If you'd like, you can refer to the Intel Mac Temperature Database to see the various temperature ranges reported by users. You can also filter the list by model etc.

  • Allright. So I went through all the steps you suggested but no success. Removed all of the startup items, then reboot. Then deleted all the User Fonts. When deleting fonts didn't change anything after reboot, I listed the 3rd arty kexts as per the command you suggested and simply removed them from their folders after I found them by googling around and stumbling on etrecheck to find the paths. Still same problem...
    – 0ye
    Commented Apr 10, 2018 at 14:39
  • I'd like to add though, that your answer helped confirm the suspicion that the issue is on a software level however. I booted into linux after the macbook has been off the whole night and the fans never started blowing. This is interesting given that the fans already start blowing hard on the second when the computer starts booting up into OSX, i.e. right when the gray screen with the apple logo pops up.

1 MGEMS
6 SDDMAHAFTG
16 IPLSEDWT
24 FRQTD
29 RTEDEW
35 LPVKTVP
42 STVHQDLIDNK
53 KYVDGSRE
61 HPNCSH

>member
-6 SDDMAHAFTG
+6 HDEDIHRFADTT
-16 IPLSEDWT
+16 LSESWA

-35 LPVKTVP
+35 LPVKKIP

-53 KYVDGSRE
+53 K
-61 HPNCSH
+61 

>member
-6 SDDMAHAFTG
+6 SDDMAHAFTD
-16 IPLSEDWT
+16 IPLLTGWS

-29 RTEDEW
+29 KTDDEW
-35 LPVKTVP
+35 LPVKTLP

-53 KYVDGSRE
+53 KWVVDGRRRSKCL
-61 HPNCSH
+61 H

– 0ye
    Commented Apr 11, 2018 at 7:37
  • That is interesting. And yet, if you boot into Safe Mode it doesn't happen at all? Very odd, especially if you've removed all login items, user fonts and kernel extensions.
    – Monomeeth
    Commented Apr 11, 2018 at 7:53
  • That's right in Safe Mode or in Linux the fans seem to not show this behaviour.
    – 0ye
    Commented Apr 11, 2018 at 9:23
  • Create a new user and login to that and see. Then move your data etc. To that user and see when the problem starts.
    – mmmmmm
    Commented Apr 13, 2018 at 23:52